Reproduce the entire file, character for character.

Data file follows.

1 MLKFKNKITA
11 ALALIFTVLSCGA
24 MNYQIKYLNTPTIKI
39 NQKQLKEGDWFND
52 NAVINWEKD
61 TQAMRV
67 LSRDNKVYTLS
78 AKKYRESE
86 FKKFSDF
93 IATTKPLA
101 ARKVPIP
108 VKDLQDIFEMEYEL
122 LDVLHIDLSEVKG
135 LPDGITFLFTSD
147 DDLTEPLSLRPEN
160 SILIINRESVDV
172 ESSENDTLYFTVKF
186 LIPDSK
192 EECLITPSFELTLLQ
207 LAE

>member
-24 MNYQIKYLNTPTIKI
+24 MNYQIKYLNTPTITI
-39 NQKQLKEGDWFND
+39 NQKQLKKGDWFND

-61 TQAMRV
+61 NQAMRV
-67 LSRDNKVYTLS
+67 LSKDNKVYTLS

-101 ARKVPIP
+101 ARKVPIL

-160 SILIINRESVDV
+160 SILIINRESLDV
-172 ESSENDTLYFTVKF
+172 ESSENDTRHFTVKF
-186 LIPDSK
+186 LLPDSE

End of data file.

1 MLKFKNKITA
11 ALALIFTVLSCGA
24 MNYQIKYLNTPTIKI
39 NQKQLKEGDWFND
52 NAVINWEKD
61 TQAMRV
67 LSRDNKVYTLS
78 AKKYRESE
86 FKKFSDF
93 IATTKPLA
101 ARKVPIP
108 VKDLQDIFEMEYEL
122 LDVLHIDLSEVKG
135 LPDGITFLFTSD
147 DDLTEPLSLRPEN
160 SILIINRESVDV
172 ESSENDTLYFTVKF
186 LIPDSK
192 EECLITPSFELTLLQ
207 LAE

>member
-24 MNYQIKYLNTPTIKI
+24 MNYQIKYLNTPTITI
-39 NQKQLKEGDWFND
+39 NQKQLKKGDWFND

-61 TQAMRV
+61 NQAMRV
-67 LSRDNKVYTLS
+67 LSKDNKVYTLS

-101 ARKVPIP
+101 ARKVPIL

-160 SILIINRESVDV
+160 SILIINRESLDV
-172 ESSENDTLYFTVKF
+172 ESSENDTRHFTVKF
-186 LIPDSK
+186 LLPDSE